To further characterize the subtypes of NPCs affected in gp120-transgenic mice, we examined the expression of Sox2 and GFAP in the subgranular zone (SGZ) of the hippocampus. In the SGZ, Sox2 expression occurs in both quiescent neural progenitor cells (QNPs) and in amplifying neural progenitor cells (ANPs), while GFAP is expressed in QNPs. Although astrocytes can also co-express Sox2 and GFAP, these cells exhibit a stellate morphology that allows for ready differentiation from QNPs (Komitova and Eriksson, 2004; Segi-Nishida et al., 2008). Mice were euthanized two hours after BrdU injection, and immunohistochemical labeling and morphologic criteria were used to unambiguously identify ANPs and QNPs (Fig 3A). We observed a 50% decrease in BrdU+Sox2+GFAP- cells (proliferating ANPs) in gp120 mice compared to wt, while numbers of BrdU+Sox2+GFAP+ cells (proliferating QNPs) were similar between the two groups (Fig 3B,C). The decrease in ANP proliferation was accompanied by a 60% reduction in total numbers of ANPs in gp120 transgenic animals as compared to wt, while total QNPs were similar between the two groups (Fig 3D,E). These results demonstrate that gp120 expression preferentially impairs proliferation of ANPs, while sparing the QNP population.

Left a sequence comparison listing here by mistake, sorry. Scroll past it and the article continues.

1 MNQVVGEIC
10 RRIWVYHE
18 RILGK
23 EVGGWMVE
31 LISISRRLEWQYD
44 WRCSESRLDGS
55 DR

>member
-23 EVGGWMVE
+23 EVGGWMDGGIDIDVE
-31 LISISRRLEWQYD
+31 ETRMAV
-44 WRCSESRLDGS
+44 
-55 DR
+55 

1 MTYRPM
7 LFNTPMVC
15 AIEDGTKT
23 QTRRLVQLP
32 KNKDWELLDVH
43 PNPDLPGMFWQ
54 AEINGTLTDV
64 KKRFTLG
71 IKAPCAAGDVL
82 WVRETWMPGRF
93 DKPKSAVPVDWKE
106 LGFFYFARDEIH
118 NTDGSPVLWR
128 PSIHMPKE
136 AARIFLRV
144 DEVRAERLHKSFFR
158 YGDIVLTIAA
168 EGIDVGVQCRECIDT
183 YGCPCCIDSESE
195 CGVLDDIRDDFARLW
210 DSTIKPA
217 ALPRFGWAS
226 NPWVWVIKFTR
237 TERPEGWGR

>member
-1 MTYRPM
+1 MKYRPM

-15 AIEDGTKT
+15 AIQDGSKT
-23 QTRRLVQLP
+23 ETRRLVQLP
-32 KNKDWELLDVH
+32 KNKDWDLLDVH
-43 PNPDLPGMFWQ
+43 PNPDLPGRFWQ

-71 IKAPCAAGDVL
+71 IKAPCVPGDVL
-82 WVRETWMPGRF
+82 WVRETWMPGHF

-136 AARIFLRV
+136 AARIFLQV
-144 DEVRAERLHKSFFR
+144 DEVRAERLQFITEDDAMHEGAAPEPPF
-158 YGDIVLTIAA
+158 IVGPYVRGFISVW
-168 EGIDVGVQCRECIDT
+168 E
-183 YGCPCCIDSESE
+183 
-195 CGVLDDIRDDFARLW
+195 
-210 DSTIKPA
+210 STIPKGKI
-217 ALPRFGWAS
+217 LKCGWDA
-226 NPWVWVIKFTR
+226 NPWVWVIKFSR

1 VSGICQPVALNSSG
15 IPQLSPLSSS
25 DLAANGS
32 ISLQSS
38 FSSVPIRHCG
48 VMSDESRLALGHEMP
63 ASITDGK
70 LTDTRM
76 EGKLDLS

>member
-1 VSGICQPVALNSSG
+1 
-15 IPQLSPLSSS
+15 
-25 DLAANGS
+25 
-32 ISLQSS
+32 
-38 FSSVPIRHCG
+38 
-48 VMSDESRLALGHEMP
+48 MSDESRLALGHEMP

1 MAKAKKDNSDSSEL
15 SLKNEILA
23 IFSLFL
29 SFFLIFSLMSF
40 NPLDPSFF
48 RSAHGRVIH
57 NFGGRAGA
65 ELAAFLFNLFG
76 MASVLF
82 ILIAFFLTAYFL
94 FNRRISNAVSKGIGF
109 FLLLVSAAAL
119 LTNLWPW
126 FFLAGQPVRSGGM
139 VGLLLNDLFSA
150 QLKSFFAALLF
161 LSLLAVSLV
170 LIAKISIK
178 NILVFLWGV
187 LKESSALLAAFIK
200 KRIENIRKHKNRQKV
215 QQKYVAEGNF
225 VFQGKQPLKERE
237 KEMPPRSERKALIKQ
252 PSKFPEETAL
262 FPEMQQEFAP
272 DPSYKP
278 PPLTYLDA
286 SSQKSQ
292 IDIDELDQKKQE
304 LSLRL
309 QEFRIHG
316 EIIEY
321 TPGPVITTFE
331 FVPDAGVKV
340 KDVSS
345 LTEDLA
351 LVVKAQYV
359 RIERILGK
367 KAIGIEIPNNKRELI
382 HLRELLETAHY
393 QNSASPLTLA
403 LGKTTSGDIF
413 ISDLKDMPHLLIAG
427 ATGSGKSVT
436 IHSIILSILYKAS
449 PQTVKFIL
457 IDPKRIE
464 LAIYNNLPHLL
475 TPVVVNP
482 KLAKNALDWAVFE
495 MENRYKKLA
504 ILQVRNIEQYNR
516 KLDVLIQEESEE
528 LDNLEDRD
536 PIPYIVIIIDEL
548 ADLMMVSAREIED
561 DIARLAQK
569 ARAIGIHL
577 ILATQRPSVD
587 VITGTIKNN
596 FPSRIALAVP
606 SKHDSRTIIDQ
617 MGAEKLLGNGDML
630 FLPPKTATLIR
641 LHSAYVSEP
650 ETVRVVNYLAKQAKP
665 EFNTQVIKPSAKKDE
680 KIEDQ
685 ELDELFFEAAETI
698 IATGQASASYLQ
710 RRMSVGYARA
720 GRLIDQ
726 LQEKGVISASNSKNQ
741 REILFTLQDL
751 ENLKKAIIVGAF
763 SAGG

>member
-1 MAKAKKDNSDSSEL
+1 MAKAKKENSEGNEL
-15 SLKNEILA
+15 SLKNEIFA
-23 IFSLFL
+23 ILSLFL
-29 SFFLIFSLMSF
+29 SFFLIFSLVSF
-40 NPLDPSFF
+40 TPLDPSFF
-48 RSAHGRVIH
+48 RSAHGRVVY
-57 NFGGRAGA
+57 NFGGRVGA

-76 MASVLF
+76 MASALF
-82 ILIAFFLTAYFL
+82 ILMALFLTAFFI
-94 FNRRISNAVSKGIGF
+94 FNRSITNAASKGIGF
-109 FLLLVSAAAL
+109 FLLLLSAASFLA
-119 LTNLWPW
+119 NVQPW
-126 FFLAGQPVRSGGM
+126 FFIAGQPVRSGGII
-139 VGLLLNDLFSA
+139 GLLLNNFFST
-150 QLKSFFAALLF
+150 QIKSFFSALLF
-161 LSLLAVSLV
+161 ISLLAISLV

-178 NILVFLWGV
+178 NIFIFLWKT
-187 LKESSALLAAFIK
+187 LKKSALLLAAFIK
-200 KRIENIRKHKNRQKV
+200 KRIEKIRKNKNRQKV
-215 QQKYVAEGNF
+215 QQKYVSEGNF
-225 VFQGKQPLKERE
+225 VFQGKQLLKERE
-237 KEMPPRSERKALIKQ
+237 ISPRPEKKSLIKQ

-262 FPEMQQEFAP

Exercise enhances adult hippocampal neurogenesis by increasing proliferation of ANPs in wt rodents, but effects in disease models have been variable (Kohl et al., 2007; Kronenberg et al., 2003; Luo et al., 2007; Naylor et al., 2008; Redila et al., 2006; van Praag et al., 1999). Since we observed a decrease in proliferating ANPs in gp120 transgenic mice, we sought to determine whether voluntary exercise can rescue neurogenesis defects in gp120 transgenic mice. Over the course of ten days, both wt and gp120 transgenic mice housed in cages with running wheels averaged running approximately 4-5 km/day, consistent with previous reports of voluntary exercise in mice. We found that running increased NPC proliferation in hippocampi of wt mice by 56%, similar to previous reports (van Praag et al., 1999). Importantly, the same ten day period of voluntary running was sufficient to completely rescue the deficit in NPC proliferation in the dentate gyrus of gp120 mice, increasing NPC proliferation by over 100% to reach levels similar to wt animals (Fig 4A). In addition, we found that ANP proliferation increased significantly in gp120 transgenic mice upon running, and this was also accompanied by an increase in total numbers of ANPs (Fig 4B,C). To further confirm that ANPs were rescued by exercise, we analyzed expression of Tbr2, a marker expressed in ANPs in the adult hippocampus (Hodge et al., 2008). Total numbers of Tbr2 cells were markedly decreased in gp120 transgenic animals compared to wt, concordant with our observations of Sox2+GFAP- ANPs. Upon exercise, both BrdU+Tbr2+ and total Tbr2+ cells increased markedly in gp120 transgenic mice, again consistent with a rescue of proliferating ANPs (Fig 4D,E). To determine whether this rescue of ANPs resulted in the formation of new dentate granule neurons, we allowed mice access to running wheels for a total of three weeks. Voluntary running resulted in a marked increase in the number of newly generated hippocampal neurons formed in gp120 transgenic mice, to levels in excess of that observed in wt non-running mice (Fig 4F). We also observed a small effect on differentiation following exercise; running resulted in a slightly higher percentage of BrdU+ cells that acquired a neuronal phenotype as compared to non-runners (89% vs. 78%; data not shown), consistent with previous reports that exercise regulates survival and differentiation of newly generated neurons in addition to effects on NPC proliferation (van Praag et al., 1999). Of note, total numbers of BrdU+/NeuN+ cells in this experiment and in succeeding experiments examining neurogenesis following paroxetine treatment (Fig 6C) are lower than in Fig 2, because a different injection paradigm was used. Here, mice were given a total of four doses of BrdU (50 mg/kg) every two hours on a single day, to ensure that BrdU+ cells were labeled over a short time period. Overall, these experiments demonstrate that voluntary exercise rescues neurogenesis defects in gp120 transgenic mice by increasing the proliferation of ANPs, leading to increased generation of newly born neurons.